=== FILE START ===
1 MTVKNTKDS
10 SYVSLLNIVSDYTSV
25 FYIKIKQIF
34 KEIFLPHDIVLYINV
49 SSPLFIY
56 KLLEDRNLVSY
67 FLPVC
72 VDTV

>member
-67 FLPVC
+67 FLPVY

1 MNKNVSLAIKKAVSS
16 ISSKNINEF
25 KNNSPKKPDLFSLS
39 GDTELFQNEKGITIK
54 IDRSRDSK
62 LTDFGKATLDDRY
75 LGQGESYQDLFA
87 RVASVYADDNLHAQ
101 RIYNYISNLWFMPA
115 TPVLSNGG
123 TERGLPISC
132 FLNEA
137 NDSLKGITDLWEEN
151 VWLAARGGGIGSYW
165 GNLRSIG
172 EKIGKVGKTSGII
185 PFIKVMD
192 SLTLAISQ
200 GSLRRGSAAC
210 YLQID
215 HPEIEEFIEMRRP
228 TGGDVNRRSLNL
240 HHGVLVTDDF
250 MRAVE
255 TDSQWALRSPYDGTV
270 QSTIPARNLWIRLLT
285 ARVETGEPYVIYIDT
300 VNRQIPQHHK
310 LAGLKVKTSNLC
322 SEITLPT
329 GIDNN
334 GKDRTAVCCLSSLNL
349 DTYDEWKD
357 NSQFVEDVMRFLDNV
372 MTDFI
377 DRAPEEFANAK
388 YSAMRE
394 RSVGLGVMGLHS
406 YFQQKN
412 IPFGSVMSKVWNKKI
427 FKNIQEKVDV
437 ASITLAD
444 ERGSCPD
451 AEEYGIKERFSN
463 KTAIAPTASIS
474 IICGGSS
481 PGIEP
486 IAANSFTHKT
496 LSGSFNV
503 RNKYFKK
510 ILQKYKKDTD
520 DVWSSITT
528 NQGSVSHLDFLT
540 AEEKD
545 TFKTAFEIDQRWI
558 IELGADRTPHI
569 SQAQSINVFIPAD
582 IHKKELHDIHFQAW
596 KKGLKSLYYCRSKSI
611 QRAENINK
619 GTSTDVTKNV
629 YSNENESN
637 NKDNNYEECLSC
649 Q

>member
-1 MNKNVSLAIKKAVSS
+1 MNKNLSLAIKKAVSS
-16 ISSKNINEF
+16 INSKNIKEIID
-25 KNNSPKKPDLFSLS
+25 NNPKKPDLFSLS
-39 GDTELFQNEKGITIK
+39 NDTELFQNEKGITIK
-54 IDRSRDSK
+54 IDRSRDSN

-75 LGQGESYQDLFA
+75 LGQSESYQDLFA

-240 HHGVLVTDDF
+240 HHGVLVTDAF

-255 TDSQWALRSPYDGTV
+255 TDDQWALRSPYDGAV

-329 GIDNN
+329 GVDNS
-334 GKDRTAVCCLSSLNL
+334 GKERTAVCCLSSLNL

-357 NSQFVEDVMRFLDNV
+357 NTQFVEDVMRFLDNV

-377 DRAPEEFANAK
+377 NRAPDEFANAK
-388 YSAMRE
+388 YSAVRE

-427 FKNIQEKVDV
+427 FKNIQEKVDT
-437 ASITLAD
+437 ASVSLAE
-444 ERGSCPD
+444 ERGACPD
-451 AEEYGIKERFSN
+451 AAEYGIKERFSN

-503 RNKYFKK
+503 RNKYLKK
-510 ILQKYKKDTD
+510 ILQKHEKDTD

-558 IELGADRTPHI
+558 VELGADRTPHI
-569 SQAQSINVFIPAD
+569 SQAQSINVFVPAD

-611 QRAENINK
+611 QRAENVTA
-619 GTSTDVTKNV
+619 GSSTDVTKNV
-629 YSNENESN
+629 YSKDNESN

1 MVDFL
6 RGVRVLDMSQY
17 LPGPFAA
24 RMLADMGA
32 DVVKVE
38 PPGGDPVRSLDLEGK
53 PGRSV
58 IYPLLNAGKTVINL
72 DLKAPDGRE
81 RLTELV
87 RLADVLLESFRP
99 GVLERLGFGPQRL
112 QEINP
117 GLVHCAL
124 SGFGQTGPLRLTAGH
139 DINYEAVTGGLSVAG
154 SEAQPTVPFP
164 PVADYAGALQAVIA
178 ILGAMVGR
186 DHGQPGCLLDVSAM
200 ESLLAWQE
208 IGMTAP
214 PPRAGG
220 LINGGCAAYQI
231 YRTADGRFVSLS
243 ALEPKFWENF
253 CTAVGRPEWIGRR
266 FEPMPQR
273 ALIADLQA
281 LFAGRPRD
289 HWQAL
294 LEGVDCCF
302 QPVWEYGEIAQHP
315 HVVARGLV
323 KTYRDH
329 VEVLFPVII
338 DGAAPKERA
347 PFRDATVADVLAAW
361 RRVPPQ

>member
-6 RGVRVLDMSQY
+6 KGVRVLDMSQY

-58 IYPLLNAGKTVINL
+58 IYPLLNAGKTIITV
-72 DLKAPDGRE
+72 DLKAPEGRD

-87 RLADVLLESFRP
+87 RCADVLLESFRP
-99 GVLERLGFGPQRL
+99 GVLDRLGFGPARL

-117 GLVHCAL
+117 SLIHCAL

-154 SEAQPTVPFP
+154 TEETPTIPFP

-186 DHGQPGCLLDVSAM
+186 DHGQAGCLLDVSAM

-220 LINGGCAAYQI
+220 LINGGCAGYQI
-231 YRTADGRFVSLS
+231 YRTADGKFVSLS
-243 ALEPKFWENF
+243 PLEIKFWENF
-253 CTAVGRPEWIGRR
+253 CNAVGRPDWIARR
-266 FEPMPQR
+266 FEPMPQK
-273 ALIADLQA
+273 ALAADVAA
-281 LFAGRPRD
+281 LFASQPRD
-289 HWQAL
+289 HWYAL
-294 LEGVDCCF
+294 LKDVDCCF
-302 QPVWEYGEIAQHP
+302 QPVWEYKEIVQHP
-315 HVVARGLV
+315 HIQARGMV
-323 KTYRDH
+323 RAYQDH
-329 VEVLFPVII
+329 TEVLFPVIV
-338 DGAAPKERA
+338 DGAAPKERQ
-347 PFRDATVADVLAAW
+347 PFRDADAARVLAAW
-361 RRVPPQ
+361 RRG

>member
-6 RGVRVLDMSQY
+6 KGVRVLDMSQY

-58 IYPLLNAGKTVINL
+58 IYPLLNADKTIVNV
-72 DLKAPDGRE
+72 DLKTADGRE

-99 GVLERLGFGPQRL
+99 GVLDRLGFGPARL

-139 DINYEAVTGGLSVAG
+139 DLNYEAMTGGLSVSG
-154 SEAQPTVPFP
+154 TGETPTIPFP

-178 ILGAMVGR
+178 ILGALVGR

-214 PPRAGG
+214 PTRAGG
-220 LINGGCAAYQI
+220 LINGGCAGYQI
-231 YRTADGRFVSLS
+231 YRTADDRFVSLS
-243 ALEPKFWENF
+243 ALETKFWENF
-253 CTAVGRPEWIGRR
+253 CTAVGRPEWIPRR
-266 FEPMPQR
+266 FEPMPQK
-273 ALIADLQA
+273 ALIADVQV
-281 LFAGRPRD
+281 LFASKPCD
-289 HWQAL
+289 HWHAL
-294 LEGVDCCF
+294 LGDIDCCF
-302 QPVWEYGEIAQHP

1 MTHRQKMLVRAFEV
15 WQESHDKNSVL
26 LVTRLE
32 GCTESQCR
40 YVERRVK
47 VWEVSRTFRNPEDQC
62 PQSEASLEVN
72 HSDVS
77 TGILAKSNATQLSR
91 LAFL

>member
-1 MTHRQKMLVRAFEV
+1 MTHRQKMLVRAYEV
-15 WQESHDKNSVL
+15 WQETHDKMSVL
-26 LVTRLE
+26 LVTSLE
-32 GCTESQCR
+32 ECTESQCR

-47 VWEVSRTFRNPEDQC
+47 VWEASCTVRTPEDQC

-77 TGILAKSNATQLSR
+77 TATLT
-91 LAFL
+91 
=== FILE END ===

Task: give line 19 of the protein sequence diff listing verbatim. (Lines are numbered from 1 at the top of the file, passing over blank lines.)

87 RVASVYADDNLHAQ